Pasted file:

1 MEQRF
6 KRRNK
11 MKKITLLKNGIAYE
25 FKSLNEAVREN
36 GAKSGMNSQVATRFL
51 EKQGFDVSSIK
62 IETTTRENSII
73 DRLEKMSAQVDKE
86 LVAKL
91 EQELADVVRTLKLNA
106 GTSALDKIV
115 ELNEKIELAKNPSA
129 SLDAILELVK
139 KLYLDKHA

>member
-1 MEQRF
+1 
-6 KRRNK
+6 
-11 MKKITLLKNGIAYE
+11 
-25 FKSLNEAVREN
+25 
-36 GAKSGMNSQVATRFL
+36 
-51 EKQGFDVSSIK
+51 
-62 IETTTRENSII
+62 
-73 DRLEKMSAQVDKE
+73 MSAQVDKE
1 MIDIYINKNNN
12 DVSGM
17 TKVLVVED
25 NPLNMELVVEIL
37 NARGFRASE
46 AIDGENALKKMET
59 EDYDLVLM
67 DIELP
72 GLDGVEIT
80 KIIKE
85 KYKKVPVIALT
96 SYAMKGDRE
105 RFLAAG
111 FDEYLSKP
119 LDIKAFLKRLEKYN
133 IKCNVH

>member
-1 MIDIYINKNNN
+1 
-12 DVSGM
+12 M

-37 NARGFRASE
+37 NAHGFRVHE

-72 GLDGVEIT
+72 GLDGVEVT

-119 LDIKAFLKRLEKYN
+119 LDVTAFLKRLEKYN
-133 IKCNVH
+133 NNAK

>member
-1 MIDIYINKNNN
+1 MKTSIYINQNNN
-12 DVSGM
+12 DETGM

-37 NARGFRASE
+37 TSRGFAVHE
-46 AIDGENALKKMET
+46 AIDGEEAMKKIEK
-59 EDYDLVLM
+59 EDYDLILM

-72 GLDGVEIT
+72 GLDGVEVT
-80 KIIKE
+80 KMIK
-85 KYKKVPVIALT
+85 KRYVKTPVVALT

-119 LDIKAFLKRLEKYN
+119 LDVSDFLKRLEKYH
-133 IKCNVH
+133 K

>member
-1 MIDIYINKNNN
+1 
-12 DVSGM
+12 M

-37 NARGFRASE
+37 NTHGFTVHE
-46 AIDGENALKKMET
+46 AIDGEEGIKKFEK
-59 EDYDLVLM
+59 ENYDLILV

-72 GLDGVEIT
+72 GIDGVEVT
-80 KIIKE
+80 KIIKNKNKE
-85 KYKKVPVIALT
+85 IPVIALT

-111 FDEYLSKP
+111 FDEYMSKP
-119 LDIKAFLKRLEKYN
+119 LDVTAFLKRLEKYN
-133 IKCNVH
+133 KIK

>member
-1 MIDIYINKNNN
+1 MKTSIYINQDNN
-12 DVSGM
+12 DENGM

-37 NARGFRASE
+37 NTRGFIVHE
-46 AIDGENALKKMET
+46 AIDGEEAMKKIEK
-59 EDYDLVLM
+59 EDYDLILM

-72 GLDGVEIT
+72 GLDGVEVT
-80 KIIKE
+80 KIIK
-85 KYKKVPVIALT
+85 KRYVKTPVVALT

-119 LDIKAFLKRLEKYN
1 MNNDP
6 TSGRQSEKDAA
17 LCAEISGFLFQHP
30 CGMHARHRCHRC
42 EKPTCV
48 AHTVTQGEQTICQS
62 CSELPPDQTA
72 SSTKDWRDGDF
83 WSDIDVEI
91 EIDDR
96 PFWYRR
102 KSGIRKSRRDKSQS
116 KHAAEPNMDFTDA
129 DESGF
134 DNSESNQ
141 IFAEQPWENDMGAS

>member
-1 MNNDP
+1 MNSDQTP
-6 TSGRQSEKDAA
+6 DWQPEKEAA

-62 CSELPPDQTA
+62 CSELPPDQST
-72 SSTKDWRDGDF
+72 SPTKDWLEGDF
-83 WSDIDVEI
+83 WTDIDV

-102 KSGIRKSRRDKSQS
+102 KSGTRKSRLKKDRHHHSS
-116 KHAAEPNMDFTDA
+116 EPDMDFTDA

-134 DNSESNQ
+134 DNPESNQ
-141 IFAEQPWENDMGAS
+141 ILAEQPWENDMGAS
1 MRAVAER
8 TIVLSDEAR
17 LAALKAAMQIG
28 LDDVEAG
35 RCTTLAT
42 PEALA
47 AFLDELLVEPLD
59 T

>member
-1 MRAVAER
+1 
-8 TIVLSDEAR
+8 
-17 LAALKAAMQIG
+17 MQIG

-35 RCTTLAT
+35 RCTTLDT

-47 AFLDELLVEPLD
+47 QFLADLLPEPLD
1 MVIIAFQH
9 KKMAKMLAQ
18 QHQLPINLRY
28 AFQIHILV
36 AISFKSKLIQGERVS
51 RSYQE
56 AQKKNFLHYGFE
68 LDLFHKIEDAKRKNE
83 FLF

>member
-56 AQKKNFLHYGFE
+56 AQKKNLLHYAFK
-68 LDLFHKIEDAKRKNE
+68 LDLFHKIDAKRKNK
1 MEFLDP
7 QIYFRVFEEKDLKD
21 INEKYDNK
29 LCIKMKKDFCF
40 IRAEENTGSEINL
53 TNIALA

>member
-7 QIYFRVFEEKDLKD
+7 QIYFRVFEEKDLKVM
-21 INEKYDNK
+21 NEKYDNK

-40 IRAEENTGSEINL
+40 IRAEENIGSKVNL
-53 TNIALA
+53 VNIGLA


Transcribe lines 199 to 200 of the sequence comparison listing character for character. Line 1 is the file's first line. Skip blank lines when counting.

+7 QIYFRVFEEKDLKVM
-21 INEKYDNK